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Early results for gene editing study

Early, partial results from a historic gene editing study indicate that the treatment may be safe and having at least some of its hoped-for effect.

However, it is too soon to know whether it will ultimately succeed.

The results, announced in September, are from the first human test of gene editing in the body – an attempt to permanently change someone’s DNA to cure a disease.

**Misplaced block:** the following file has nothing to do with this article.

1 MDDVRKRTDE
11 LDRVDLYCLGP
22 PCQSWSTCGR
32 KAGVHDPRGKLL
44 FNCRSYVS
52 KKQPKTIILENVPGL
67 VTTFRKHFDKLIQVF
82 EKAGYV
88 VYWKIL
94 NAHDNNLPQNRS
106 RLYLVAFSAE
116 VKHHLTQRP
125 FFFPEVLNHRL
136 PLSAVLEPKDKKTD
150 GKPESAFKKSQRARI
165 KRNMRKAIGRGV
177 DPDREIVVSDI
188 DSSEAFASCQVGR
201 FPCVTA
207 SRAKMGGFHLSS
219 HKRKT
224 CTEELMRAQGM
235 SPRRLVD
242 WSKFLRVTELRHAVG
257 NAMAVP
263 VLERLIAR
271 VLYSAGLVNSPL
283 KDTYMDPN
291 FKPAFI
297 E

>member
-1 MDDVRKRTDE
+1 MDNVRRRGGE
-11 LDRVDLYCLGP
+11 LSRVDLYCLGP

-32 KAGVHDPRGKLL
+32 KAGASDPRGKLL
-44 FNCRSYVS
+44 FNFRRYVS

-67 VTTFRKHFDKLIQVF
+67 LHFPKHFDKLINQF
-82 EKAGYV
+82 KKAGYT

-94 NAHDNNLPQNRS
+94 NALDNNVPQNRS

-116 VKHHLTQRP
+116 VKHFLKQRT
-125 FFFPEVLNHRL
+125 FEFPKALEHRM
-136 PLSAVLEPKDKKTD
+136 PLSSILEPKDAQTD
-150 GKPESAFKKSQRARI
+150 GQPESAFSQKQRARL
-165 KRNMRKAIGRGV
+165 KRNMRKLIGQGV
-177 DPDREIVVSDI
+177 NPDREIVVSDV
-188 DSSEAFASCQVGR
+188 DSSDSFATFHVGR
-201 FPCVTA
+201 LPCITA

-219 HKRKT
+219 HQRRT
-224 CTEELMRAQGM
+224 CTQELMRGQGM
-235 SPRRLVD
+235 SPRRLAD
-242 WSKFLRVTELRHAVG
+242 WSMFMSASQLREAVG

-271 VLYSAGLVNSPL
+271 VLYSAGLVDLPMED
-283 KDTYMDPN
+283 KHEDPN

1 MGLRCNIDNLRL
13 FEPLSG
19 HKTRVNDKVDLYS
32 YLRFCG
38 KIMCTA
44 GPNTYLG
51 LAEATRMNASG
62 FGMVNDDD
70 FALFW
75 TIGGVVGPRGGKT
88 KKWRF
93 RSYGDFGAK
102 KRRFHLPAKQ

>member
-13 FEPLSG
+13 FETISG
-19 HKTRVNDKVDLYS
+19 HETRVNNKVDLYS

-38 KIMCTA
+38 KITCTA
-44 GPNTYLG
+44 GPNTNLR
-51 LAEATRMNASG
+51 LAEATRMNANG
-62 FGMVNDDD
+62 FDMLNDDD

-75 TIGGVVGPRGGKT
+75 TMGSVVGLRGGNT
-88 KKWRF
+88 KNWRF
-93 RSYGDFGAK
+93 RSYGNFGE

In this case, they are tackling a genetic disorder called Hunter syndrome that often kills people in their teens. In two patients who got a medium dose of the treatment, urine levels of large sugar compounds that are hallmarks of Hunter syndrome had fallen by half, on average, four months later – a possible sign the treatment is working.

Two others who got a low dose have seen little change in these sugars so far.

However, there’s no way to know yet whether the change are due to the gene editing.

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